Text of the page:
Abarim Publications' online Biblical Hebrew Dictionary
The root צדד (sdd) isn't used as a verb in the Bible, but in Arabic it means to turn away, shun or alienate. In the Old Testament remains only the derived masculine noun צד (sad), meaning side.
The noun צד (sad) may describe the physical side of a person (2 Samuel 2:16, Joshua 23:13) — from whence comes the enigmatic expression "thorn in one's side" (Numbers 33:55, Judges 2:3, and possibly 2 Corinthians 12:7 and even John 19:34) — or nearness to a person (being by the side of: Ruth 2:14, 1 Samuel 20:25, Psalm 91:7, 1 Samuel 20:20) or to some geographical location (a town: Joshua 3:16, 12:9; a mountain: 1 Samuel 23:25, 2 Samuel 13:34).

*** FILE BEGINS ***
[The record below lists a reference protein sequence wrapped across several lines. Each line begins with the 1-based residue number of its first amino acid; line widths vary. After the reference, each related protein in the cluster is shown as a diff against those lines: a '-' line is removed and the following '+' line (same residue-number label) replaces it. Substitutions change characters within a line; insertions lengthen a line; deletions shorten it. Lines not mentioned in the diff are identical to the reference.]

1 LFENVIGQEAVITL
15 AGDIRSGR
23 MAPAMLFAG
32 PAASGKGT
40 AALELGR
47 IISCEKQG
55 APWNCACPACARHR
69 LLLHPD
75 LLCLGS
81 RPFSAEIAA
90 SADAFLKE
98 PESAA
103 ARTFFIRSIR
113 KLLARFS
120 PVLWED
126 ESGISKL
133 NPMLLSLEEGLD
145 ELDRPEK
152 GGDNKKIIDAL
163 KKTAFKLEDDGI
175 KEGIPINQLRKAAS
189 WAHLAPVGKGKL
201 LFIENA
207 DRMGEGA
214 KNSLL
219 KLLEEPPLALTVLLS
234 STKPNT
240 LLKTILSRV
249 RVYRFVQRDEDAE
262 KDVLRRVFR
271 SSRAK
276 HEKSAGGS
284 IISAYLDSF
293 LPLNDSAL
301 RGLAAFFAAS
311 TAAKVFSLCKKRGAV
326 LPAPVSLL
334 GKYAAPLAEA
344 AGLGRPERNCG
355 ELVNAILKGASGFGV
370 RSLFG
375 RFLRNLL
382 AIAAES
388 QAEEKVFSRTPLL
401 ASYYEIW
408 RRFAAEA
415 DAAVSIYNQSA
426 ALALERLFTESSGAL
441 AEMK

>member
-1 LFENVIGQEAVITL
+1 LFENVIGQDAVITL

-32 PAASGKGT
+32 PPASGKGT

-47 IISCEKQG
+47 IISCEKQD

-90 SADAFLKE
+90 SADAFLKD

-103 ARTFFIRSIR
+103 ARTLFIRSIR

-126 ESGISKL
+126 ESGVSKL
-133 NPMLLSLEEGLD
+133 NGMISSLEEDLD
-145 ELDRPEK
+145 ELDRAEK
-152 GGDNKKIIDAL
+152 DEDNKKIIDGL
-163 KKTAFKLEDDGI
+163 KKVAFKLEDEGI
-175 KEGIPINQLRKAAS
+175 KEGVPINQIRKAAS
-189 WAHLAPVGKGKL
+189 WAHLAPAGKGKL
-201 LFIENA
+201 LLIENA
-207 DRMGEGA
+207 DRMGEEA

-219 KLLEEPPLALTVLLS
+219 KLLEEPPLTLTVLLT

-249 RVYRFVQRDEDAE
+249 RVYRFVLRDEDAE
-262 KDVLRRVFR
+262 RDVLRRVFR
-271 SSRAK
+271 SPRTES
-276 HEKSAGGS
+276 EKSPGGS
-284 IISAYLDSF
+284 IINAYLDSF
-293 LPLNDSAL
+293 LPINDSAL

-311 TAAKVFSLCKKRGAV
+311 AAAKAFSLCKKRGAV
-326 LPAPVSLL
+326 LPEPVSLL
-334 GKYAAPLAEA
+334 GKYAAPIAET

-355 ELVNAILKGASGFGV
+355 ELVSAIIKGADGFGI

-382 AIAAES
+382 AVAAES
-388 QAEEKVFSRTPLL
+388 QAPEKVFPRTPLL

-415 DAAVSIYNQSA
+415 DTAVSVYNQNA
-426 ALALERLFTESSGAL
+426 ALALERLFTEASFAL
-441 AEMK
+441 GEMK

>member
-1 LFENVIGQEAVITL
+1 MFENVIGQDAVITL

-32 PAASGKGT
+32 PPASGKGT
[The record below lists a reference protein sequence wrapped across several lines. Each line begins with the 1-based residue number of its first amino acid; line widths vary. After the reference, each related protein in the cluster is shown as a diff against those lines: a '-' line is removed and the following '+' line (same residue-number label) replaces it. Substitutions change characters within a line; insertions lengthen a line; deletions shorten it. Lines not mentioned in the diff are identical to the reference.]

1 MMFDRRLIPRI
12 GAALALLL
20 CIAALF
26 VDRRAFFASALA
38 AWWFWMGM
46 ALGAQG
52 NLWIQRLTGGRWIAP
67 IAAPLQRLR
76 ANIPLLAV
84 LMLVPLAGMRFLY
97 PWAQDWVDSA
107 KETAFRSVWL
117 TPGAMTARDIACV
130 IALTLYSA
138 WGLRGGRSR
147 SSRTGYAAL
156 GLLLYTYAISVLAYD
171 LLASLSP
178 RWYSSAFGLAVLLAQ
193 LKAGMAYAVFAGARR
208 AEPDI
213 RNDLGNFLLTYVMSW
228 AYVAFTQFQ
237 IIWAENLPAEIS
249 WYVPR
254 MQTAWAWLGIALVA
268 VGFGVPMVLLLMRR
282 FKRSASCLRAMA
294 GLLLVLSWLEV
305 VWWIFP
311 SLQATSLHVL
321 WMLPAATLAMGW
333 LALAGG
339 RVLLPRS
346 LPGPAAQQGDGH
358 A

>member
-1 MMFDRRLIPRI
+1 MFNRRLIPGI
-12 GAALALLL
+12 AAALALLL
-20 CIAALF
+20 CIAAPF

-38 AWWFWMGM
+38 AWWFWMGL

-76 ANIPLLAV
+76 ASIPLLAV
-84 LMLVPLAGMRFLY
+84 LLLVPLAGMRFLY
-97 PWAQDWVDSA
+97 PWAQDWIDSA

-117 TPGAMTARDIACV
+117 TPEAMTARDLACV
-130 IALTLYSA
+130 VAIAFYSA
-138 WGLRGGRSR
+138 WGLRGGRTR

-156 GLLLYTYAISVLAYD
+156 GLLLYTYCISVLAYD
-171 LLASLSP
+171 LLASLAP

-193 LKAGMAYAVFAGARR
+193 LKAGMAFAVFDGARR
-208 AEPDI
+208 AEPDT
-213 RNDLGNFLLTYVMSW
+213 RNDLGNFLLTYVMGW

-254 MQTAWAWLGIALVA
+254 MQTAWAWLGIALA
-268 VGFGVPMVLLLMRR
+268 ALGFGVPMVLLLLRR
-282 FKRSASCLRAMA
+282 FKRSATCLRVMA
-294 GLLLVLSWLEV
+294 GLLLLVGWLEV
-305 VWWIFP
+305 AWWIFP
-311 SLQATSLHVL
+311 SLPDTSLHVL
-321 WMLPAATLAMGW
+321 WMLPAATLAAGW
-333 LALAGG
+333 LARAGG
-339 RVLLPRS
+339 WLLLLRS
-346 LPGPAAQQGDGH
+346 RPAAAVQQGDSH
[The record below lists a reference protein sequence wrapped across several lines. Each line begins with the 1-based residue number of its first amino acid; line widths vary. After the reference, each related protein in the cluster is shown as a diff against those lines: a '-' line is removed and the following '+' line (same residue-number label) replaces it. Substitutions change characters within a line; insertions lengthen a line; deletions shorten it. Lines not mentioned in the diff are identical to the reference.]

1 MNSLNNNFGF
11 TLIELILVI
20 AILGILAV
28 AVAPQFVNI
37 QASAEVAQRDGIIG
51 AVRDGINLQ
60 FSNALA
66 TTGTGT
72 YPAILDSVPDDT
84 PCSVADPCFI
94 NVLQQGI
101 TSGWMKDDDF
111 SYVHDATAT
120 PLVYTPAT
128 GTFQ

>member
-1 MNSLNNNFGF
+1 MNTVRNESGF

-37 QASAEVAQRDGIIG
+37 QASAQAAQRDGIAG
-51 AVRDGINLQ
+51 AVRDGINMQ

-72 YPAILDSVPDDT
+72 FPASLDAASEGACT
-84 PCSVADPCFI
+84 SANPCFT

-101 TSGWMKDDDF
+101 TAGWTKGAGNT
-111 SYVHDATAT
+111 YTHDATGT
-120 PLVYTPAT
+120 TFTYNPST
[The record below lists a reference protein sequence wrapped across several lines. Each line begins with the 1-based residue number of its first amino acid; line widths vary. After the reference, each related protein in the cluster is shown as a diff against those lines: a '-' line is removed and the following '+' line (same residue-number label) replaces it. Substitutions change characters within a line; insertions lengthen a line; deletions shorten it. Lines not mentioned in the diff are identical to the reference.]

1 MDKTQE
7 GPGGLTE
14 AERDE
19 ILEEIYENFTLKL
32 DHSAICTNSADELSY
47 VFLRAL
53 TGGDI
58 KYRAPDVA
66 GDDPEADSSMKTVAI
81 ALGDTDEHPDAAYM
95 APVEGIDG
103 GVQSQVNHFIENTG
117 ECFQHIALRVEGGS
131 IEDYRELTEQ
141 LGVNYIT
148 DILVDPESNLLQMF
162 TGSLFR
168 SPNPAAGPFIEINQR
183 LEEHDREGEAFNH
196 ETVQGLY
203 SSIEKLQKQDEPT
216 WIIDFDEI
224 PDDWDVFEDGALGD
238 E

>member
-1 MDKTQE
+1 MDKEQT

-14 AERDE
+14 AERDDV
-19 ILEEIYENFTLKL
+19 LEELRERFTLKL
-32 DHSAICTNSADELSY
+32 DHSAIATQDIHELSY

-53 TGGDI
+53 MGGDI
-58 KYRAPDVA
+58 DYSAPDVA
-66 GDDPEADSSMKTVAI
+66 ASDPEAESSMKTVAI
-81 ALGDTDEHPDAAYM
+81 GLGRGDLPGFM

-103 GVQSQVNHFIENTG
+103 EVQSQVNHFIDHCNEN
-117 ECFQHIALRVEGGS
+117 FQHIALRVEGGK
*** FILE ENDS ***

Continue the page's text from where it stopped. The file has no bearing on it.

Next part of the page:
The side may be used to lay on (Ezekiel 4:4), to carry a child on (Isaiah 60:4 and 66:12), or to shove others out of the way with (what sheep do: Ezekiel 34:21).
Apart from mountains and towns, our noun צד (sad) is curiously enough almost only applied to lifeless things that have to do with the tabernacle: The tabernacle itself had sides (Exodus 26:13), as did the gold Menorah (Exodus 25:32), as did the altar of incense (Exodus 30:4), as did the Ark of the Covenant (Deuteronomy 31:26).
The only exception to this unexplained pattern is the Ark of Noah, which had a side in which Noah constructed a door (Genesis 6:16).